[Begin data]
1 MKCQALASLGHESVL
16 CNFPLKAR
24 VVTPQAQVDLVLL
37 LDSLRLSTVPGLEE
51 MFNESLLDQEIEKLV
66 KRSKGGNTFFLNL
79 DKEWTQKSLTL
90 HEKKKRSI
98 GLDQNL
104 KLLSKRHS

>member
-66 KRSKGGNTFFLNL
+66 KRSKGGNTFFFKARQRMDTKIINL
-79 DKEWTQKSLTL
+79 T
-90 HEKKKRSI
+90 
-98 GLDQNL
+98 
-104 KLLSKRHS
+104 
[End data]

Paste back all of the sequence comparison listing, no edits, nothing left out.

1 MKCQALASLGHESVL
16 CNFPLKAR
24 VVTPQAQVDLVLL
37 LDSLRLSTVPGLEE
51 MFNESLLDQEIEKLV
66 KRSKGGNTFFLNL
79 DKEWTQKSLTL
90 HEKKKRSI
98 GLDQNL
104 KLLSKRHS

>member
-66 KRSKGGNTFFLNL
+66 KRSKGGNTFFFKARQRMDTKIINL
-79 DKEWTQKSLTL
+79 T
-90 HEKKKRSI
+90 
-98 GLDQNL
+98 
-104 KLLSKRHS
+104 